God Is Free

July 14, 2019

Luke 10:25-37

You might think that you know the meaning of the parable of the Good Samaritan. But maybe not. Almost everyone would say that the point of this parable is to help whoever we meet who is in need. The parable certainly means that. But there is another, deeper meaning that is also possible. This meaning emerges when we appreciate the shock that must have occurred when Jesus first told this parable to his Jewish audience. Jesus makes the hero of this parable someone that Jews hated. He makes the hero of this parable a Samaritan.

Jews and Samaritans were enemies for centuries. If you consider the modern-day antipathy between Jews and Palestinians, you will have some sense of what the relationship between Jews and Samaritans were at the time of Jesus. But in this parable, Jesus makes a Samaritan the person who helps the man in the ditch. By doing this, he presents the Samaritan as God’s agent, as the one God uses to save the Jewish person who was beaten by the robbers. The text is very explicit on this. There are other characters in the story who would be much more likely candidates to help the man who was in trouble. The priest and the Levite were respected religious members of the community. Everyone would suppose that they would stop and help, but they do not. The Samaritan does.

If Jesus was telling this story to us today, it might sound something like this. A man fell victim to robbers as he was going down from Jerusalem to Jericho. They stripped him and beat him, and went off leaving him half dead. Now, Pope Francis happened to be going down that road, and when he saw him, he passed by on the opposite side. Likewise, Mother Theresa came to that place, and when she saw him, she passed by on the opposite side. But then, Osama Bin Laden came upon him, and when he saw him, he was moved with compassion. He approached him, and poured oil and wine on his wounds, and bandaged them. Then he lifted him on his own animal, and took him to the inn, and cared for him. The next day he took out two silver pieces, and instructed the inn keeper, “Take care of him, and if you spend anything more than what I have given to you, I will repay you on my way back”. The shock of Jesus’ parable is that he makes the least likely character – the most hated character – the one who helps the man in the ditch.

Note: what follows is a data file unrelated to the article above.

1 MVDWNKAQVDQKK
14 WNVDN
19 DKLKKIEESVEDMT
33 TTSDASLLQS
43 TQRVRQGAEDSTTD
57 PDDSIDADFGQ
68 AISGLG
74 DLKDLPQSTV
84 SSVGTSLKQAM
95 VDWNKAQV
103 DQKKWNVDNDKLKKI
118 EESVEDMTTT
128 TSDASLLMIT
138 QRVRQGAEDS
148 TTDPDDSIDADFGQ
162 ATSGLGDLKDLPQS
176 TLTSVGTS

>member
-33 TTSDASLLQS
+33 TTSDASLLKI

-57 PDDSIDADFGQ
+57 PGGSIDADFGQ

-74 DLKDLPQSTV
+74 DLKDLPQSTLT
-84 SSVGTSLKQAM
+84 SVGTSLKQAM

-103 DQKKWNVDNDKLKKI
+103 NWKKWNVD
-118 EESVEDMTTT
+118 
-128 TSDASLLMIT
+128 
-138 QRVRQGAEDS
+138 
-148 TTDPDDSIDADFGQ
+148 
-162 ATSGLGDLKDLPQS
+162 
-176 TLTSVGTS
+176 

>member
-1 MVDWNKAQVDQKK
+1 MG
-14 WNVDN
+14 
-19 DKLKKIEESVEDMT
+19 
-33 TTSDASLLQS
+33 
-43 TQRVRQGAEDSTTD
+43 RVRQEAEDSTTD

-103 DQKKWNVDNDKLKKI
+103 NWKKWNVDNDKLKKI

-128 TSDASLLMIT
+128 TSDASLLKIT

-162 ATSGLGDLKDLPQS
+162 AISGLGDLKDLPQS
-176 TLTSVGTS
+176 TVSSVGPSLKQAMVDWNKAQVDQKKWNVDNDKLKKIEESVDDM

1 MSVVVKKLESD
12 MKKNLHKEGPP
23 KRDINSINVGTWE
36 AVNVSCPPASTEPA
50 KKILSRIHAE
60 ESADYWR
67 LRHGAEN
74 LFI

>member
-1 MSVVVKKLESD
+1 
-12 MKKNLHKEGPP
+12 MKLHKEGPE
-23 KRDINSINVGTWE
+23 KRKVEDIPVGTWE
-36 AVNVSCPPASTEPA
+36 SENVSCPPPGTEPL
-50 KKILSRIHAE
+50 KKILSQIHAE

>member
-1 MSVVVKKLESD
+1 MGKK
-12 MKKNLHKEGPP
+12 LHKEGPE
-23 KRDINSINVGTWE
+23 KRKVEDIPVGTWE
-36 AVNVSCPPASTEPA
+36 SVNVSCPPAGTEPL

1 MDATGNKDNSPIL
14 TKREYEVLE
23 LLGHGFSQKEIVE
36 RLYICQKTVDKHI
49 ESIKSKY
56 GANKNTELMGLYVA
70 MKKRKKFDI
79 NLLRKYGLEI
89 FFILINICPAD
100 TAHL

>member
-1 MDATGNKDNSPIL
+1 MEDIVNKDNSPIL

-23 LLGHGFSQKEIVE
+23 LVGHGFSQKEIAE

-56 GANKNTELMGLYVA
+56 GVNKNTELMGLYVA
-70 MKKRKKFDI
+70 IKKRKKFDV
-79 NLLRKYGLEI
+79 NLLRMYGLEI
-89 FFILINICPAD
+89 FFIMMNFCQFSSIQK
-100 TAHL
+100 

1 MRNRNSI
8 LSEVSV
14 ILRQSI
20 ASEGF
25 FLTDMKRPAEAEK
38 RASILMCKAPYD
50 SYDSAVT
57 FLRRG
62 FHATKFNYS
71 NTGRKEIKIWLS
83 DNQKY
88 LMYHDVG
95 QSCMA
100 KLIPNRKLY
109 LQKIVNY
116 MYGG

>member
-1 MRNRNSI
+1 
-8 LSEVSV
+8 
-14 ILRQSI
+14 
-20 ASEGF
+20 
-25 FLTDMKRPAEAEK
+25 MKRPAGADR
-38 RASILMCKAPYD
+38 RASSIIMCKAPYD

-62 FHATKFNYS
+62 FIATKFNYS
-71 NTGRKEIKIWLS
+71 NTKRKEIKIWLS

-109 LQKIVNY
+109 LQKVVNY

What this parable then is telling us is that any person in our life, no matter how unlikely, could, on any specific day, be the person that God sends to help us. Every situation, no matter how hopeless, is still a situation in which God might choose to save us.

There might be a member of your family you can’t stand, and every time you encounter this person, there is a problem. There might be someone at school or at work whom you have written off as a loser. This parable tells us that God is capable of sending that person to you in your time of need. There might be someone in the public sphere with whom you disagree violently, a politician or a government official for whom you have no respect. This parable says that God is free to use even that person to bring about a good thing, for you or for our country. You might find yourself in a hopeless situation, a situation where you are overcome with the grief of someone you love or a facing a fatal diagnosis of cancer. This parable says that even in that darkness, God is still able to find a way to bless you.

Now of course, the people who usually help us are the people we love and respect.  The situations in which we usually recognize God’s blessings are situations of success and joy. But the parable of the Good Samaritan tells us that God will not be limited by any person or any situation. God will bring salvation how and when God chooses. So be warned. Be ready. It might be in a time of loss or pain that you discover for the first time what is really important in life. It might be your enemy that God sends down the road to save you.

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